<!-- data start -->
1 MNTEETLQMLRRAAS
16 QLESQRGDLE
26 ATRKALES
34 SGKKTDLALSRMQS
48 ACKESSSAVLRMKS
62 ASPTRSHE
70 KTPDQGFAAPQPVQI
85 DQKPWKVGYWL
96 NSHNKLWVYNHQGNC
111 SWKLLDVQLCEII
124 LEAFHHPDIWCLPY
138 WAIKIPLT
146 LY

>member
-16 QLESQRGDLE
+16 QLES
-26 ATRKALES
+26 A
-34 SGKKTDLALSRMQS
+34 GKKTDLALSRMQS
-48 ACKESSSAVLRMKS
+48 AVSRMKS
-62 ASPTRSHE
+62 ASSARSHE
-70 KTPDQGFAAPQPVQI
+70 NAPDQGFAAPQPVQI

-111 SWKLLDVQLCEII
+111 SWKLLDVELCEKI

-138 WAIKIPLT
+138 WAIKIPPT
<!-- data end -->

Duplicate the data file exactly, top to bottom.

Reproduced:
1 MNTEETLQMLRRAAS
16 QLESQRGDLE
26 ATRKALES
34 SGKKTDLALSRMQS
48 ACKESSSAVLRMKS
62 ASPTRSHE
70 KTPDQGFAAPQPVQI
85 DQKPWKVGYWL
96 NSHNKLWVYNHQGNC
111 SWKLLDVQLCEII
124 LEAFHHPDIWCLPY
138 WAIKIPLT
146 LY

>member
-16 QLESQRGDLE
+16 QLES
-26 ATRKALES
+26 A
-34 SGKKTDLALSRMQS
+34 GKKTDLALSRMQS
-48 ACKESSSAVLRMKS
+48 AVSRMKS
-62 ASPTRSHE
+62 ASSARSHE
-70 KTPDQGFAAPQPVQI
+70 NAPDQGFAAPQPVQI

-111 SWKLLDVQLCEII
+111 SWKLLDVELCEKI

-138 WAIKIPLT
+138 WAIKIPPT